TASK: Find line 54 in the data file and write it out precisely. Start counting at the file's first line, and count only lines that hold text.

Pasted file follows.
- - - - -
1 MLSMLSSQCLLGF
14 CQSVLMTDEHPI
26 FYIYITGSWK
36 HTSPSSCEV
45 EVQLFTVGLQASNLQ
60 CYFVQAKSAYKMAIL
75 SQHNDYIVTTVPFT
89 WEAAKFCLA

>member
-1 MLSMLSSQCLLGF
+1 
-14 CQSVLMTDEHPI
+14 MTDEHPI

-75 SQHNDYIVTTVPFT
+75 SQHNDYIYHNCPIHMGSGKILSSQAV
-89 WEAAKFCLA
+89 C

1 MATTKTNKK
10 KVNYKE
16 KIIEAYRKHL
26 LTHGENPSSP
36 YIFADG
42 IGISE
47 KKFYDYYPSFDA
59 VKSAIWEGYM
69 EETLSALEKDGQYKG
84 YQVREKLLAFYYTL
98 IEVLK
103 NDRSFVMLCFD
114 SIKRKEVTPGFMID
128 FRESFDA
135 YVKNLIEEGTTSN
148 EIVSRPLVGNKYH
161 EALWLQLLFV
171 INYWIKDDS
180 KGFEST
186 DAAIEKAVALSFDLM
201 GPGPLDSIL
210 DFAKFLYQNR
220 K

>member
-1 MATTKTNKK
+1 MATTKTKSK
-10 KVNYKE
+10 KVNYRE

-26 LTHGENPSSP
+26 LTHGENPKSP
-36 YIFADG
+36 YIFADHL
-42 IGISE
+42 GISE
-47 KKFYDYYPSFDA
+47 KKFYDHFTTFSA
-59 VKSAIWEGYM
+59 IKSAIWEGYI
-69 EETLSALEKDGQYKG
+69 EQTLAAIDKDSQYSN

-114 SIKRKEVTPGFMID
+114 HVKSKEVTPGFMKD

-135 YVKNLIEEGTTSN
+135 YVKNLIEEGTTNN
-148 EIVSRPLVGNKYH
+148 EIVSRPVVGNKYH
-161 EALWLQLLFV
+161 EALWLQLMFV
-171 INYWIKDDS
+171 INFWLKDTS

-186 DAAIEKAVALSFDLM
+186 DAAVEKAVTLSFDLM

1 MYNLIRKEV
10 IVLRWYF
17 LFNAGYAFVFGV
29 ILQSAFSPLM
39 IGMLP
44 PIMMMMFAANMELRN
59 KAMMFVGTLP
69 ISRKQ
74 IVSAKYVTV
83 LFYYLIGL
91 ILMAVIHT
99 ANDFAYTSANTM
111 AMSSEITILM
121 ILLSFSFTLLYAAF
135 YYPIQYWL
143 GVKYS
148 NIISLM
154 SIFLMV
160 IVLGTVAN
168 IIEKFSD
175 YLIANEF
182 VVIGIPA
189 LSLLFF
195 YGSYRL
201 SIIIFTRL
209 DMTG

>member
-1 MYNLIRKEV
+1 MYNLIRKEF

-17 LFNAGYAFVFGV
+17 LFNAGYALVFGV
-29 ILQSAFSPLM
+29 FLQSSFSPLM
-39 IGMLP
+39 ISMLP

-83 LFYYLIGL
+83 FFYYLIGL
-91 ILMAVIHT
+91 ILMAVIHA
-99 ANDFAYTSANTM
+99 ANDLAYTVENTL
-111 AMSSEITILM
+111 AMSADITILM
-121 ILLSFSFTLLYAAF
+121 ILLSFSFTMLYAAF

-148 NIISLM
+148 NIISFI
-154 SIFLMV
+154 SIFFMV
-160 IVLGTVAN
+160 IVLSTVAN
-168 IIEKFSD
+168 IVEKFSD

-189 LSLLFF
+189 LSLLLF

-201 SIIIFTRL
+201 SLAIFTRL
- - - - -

-59 VKSAIWEGYM